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Should your business accept credit card?

Lady paying for pastry

Kiwis have always loved paying by card. Each of us make an average of 358 card transactions in a year. Since EFTPOS was introduced in mid 1980s it’s been the dominant way to pay here. But the tide is turning with credit card spending increasing.

In 2015 we made an average of 2.7 EFTPOS transactions for every credit card transaction – in 2018 this went down to 1.5 EFTPOS transactions for every credit card transaction.

The convenience and speed of contactless payments is helping fuel this trend. But to accept contactless, you’ll need to enable credit cards. With the holiday season coming up, now is a good time to review the payment methods your business accepts.

Weighing it up

A key thing to consider is your average ticket item. Kiwis have a preference for purchasing bigger ticket items with credit cards with the average credit transaction coming in at $64. This compares to $39 for cheque or savings transactions. It makes it easier for customers to spend more if they have access to the funds in their credit card, rather than just the current balance in their cheque or savings account. If your average sale is over $50 (or you want to get it up over this) it might be worth enabling credit. 

You should also consider whether your products or service are occasional or unplanned purchases. New Zealanders are prefer to use credit cards for occasional expensive items and large unexpected bills. In contrast, we prefer EFTPOS for day to day purchases.  For example, if you are a café with cabinet food doing mostly $10 coffee and cake, you might be ok with just debit. However, if you want to expand into catering orders for parties for example, it would be worth considering accepting credit card.

Got lots of overseas customers? If you are in a tourism-related industry, or a tourist area, it’s a no-brainer to accept credit cards. Most domestic cashflow cards don’t work in other countries. To avoid limiting your customers to the cash in their wallets, you should accept credit card. Plus, Kiwis prefer credit card for overseas travel so you can assume the same applies for visitors to our shores.

Another factor is speed of service. Would keeping your queue moving help overall sales? Say you’re a busy fish and chip shop with queues out the door on Fridays – processing payments faster might help you serve more customers in an evening. One way to do this is to accept contactless payments – and do that you’ll need to accept credit cards.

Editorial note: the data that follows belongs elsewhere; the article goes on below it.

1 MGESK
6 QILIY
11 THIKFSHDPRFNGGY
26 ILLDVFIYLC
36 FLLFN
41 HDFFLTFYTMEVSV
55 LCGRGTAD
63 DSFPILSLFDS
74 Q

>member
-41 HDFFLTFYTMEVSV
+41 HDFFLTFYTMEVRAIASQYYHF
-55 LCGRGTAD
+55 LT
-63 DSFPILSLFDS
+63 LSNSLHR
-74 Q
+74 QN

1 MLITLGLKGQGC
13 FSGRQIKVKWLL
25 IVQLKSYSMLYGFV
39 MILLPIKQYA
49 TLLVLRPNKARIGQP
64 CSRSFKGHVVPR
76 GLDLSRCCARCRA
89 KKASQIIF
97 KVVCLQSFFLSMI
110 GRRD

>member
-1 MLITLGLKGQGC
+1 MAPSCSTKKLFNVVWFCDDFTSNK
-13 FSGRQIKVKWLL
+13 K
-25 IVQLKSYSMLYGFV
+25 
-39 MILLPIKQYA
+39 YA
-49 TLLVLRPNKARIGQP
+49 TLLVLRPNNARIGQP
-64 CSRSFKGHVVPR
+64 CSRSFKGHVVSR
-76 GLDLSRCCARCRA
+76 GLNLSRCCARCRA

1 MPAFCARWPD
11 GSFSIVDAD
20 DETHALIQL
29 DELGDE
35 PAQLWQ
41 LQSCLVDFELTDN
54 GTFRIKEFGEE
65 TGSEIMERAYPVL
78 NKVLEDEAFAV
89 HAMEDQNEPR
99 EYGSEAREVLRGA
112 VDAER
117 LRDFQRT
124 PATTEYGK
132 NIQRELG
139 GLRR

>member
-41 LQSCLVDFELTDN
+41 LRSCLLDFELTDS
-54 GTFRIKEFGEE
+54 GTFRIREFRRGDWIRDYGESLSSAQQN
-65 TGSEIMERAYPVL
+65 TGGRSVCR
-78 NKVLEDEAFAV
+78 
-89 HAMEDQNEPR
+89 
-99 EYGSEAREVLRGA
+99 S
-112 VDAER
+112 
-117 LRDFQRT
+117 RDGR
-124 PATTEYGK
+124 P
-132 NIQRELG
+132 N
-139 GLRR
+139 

Transaction data infographic

How much will it cost?

EFTPOS swipe or insert transactions don’t cost you the merchant anything – apart from your monthly fee to connect to the Paymark network. Credit cards however will have Merchant Service Fees (MSF) for each transaction. These fees usually range from 1-4% of the transactions, and cover the cost of the acquiring bank, interchange and the scheme fees (eg. Visa or Mastercard).

You’ll need to talk to your merchant bank to enable credit cards and to find out what the costs will be.  Some merchant banks offer a simple flat percentage fee for all credit cards which means you’ll know exactly what to expect at the end of the month.

When you accept credit cards you can accept contactless – but you don’t have to. Depending on your business this could cost you a lot more as any tap and go transactions route to the scheme (visa or Mastercard) and so aren’t free for you even if the customer is paying from their cheque or savings account.

Alternatives to cards

Emerging payment methods like mobile wallets and buy now pay later accounts are disrupting the credit card market. For example, if you have Chinese customers consider adding Alipay and WeChat Pay acceptance.

An alternative to using a Union Pay debit or credit card, users simply scan a QR code with their mobile phone to pay directly from their linked bank account. A simple percentage fee is charged – often lower than what you’d pay for accepting a credit card. With the major Chinese holiday Golden week and New Zealand’s peak summer season coming up, it’s a good time to check you have the right payment methods to welcome Chinese visitors. Smartpay offers this option – find out more about Alipay and WeChat Pay.

Our surcharge solution can help you recoup the costs of acceptance.

If you are wanting to accept credit cards, but are concerned about absorbing additional costs into your business, consider passing on the cost by adding a surcharge. This is a small fee you add on to a customer’s bill to help cover the cost of accepting an electronic purchase.

Done right, Surcharging is simple, transparent and fair to all. It’s a common practice in many businesses from bakeries to taxis.  It’s so common customers often miss it, but you won’t miss the difference on your balance sheet.

Smartpay terminals can offer you with the ability to surcharge your customers for credit cards when they are swiped or inserted and for contactless payments. Get in touch to add on a surcharge for free or learn more about surcharging here.

For more insights into payment trends in New Zealand read The Face of New Zealand Payments, Paymark

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